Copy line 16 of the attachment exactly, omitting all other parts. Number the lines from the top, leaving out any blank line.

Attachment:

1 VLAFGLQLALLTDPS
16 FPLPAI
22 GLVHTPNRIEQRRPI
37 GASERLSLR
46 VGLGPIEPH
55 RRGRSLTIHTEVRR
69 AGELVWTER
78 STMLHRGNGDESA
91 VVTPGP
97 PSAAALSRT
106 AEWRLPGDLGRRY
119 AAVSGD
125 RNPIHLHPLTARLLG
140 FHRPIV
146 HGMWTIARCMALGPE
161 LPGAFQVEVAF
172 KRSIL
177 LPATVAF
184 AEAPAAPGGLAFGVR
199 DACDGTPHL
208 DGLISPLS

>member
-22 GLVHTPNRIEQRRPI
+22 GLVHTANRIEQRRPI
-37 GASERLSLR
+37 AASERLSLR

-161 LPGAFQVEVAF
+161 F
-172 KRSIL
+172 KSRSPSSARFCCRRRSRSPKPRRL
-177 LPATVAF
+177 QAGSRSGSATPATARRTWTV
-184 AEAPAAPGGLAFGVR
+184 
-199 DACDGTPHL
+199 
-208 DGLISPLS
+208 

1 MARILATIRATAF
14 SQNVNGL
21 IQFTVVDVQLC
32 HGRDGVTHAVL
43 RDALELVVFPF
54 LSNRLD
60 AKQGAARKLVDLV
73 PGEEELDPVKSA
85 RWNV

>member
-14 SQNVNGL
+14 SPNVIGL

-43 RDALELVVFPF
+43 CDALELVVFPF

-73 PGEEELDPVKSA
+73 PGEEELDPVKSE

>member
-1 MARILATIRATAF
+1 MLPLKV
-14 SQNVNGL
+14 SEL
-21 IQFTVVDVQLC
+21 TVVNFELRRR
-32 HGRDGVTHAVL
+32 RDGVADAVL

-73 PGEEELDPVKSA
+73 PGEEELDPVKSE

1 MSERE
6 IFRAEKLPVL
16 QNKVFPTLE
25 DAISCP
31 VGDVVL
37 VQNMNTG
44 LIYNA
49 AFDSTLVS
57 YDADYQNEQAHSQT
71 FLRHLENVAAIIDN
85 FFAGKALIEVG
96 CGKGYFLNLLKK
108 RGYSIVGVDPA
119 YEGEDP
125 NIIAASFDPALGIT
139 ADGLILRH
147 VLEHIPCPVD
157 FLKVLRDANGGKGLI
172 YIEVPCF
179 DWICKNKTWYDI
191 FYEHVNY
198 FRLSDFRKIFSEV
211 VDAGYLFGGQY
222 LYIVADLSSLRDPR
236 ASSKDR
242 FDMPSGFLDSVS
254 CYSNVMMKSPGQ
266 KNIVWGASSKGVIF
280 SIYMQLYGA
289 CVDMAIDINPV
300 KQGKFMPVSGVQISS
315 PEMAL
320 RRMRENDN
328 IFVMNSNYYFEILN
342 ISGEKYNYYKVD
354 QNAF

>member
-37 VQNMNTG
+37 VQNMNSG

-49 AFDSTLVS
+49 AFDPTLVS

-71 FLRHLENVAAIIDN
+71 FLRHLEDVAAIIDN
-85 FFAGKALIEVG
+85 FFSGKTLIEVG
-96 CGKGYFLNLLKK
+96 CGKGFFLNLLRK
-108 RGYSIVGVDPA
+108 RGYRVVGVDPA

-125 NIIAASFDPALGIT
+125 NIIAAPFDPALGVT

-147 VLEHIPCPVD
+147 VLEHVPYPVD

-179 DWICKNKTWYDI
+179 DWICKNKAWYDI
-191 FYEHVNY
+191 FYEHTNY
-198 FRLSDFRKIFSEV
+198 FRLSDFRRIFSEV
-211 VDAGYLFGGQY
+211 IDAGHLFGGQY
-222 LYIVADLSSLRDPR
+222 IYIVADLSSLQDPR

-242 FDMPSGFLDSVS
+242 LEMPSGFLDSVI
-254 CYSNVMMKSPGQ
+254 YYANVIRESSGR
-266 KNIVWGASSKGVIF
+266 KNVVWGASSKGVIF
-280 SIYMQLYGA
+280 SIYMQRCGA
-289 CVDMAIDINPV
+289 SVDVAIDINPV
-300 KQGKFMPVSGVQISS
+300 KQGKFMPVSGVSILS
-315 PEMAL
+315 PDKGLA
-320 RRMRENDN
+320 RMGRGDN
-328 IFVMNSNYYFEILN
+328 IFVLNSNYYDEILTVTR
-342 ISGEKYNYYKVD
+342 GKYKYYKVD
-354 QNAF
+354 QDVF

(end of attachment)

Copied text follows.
161 LPGAFQVEVAF